Latest Exxon Venezuela Ruling Signals Lengthy Legal Battle

HOUSTON, March 19, 2008 (Dow Jones Newswires)

ExxonMobil Corp. may have suffered a major blow in its litigation against Venezuela Tuesday, but the larger legal battle goes on -- as does as an increasingly bitter war of words.

ExxonMobil said it won't appeal a U.K. judge's ruling Tuesday that overturned a court order it won to freeze some $12 billion in Venezuelan assets. But Exxon confirmed plans to proceed with the two arbitration cases seeking billions of dollars in compensation from Venezuela.

Venezuela's oil minister celebrated the decision and said state-owned oil company Petroleos de Venezuela SA, or PdVSA, is preparing to countersue the U.S. oil giant.

The decision teaches Exxon "a great lesson, a lesson of dignity, a lesson of the strength of (PdVSA)," said Oil Minister Rafael Ramirez, according to a statement by the Ministry of Information.

The upshot: Tuesday's proceedings suggest the Exxon-PdVSA battle for compensation is shaping up to be every bit the multi-year litigious saga first described by legal watchers after Exxon announced plans to seek international arbitration.

"What this means is that the battle will continue," said Joseph Profaizer, an international arbitration expert at the law firm Paul Hastings. "In the short term, the fight is over the assets and cash frozen, but the long-term fight is about the arbitration process."

After Tuesday, the chance of an out-of-court settlement between Exxon and Venezuela is even lower than before, said Patrick Esteruelas, analyst at Eurasia Group.

"Both companies will likely harden their positions and continue to battle each other out in the courts over the next several years," Esteruelas wrote in a note to clients released Tuesday. "In the meantime, with the freeze order lifted, PdVSA will continue to sell its overseas assets to reduce its exposure to a potential asset seizure down the line."

The U.S.'s largest oil company by market value previously secured court orders in the U.K., among other countries, to freeze PdVSA's international assets -- a move it said was necessary to ensure it will get paid for the loss of its Venezuelan projects and future revenues, if an international arbitration court rules in its favor. The U.K. ruling was the largest of three orders.

Exxon also secured an order to freeze more than $300 million held by PdVSA in the U.S. The company has also obtained orders in the Netherlands and Netherlands Antilles, which aren't affected by Tuesday's ruling.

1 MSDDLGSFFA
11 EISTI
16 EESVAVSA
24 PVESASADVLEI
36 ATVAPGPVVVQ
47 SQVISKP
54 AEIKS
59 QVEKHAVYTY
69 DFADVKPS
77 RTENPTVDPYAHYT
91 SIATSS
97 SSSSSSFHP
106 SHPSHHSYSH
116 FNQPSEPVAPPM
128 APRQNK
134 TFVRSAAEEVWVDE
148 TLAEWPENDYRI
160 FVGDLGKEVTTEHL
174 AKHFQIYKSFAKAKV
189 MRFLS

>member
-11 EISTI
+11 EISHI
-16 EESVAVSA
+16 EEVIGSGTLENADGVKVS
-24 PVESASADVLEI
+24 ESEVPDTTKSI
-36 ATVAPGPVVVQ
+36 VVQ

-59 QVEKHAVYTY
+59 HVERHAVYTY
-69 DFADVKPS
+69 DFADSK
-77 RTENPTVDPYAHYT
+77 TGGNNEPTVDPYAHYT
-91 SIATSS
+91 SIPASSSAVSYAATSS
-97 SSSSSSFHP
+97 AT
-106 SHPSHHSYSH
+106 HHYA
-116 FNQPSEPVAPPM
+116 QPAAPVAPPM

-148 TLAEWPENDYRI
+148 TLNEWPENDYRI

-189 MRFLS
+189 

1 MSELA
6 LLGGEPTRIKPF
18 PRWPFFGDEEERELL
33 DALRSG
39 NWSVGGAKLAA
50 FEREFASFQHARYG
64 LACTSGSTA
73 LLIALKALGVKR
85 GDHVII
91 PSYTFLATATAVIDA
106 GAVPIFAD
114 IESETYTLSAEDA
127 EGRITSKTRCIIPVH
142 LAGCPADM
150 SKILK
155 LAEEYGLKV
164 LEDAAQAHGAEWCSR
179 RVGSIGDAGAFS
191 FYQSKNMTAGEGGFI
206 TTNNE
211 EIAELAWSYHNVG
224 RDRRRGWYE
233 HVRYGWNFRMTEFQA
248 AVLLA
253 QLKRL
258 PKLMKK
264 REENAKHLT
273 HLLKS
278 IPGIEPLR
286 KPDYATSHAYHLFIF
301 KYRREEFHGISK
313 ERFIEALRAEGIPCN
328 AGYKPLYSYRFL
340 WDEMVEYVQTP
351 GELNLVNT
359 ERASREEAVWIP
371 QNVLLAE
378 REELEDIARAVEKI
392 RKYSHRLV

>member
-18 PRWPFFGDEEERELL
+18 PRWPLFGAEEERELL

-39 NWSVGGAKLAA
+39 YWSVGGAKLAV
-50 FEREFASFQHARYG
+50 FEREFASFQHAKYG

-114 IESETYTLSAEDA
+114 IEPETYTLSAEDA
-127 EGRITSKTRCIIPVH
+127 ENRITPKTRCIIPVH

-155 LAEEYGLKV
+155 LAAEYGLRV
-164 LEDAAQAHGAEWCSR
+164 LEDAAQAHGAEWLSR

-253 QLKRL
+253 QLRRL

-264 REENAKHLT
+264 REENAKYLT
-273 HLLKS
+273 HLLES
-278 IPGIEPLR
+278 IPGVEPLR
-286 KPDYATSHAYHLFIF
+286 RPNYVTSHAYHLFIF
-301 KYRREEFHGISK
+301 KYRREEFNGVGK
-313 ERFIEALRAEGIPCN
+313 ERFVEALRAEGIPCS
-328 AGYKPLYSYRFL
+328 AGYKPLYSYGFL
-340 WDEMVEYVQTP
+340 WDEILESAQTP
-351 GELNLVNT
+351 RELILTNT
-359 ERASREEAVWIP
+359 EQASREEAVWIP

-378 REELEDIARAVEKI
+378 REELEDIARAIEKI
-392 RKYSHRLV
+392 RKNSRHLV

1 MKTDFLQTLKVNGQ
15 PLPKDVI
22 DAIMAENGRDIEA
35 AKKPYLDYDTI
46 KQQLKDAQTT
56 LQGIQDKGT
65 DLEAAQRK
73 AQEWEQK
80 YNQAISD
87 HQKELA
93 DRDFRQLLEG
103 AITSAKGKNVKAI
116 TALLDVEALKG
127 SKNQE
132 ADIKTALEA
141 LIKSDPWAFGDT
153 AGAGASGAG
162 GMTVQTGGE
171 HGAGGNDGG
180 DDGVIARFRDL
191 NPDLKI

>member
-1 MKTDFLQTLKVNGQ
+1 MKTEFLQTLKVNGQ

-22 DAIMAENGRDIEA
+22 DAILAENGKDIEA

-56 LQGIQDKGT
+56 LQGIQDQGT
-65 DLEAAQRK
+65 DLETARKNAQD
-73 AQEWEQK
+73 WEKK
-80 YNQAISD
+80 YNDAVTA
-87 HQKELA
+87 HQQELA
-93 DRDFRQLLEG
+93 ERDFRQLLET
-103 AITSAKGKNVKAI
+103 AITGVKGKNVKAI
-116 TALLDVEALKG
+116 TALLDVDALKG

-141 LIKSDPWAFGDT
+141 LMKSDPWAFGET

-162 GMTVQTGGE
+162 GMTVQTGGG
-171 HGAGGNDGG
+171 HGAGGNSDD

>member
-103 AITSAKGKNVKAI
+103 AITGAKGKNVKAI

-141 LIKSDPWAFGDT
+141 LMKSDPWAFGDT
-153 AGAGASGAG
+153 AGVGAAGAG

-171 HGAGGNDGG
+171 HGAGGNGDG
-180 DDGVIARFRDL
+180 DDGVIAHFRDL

On Tuesday, U.K. judge Paul Walkerset aside the worldwide freeze, saying that ExxonMobil had failed to demonstrate any link between PdVSA and the jurisdiction of England, according to the summary of conclusions, which was made public Tuesday afternoon in London.

"In the absence of any exceptional feature such as fraud, and in the absence of substantial assets of (PdVSA) located here, the fact that the seat of the arbitration is not here makes it inappropriate to grant an order," the document said.

Walker's full ruling will be made public Thursday.

Irena Agalliu, principal legal adviser of energy consultancy IHS, described Walker's order as a "setback." However, she added that the London proceeding "is only one of the various legal avenues that Exxon chose to pursue."

ExxonMobil said the company won't appeal and that it will continue with the arbitration process.

"This (freeze order in London) was an attempt to prevent PdVSA from moving assets to places where we would have difficulties reaching them when an arbitration award is made," said Alan Jeffers, ExxonMobil's spokesman. "We are asking the judicial system to have PdVSA honor the terms of the contract we had with them; this is what this is all about."

Jeffers also said that ExxonMobil remains willing to engage in "meaningful substantial discussions with the Venezuelan government" in order to resolve the issue.

Venezuela reacted saying that it's preparing to countersue ExxonMobil for damages resulting in the company's bid to freeze worldwide PdVSA assets and also for "irregularities" in its former operations in the South American nation.

Venezuelan Oil Minister Ramirez added that Venezuela suspended shipments to the refinery ExxonMobil and PdVSA jointly owned in Chalmette, La.

HOUSTON, March 19, 2008 (Dow Jones Newswires)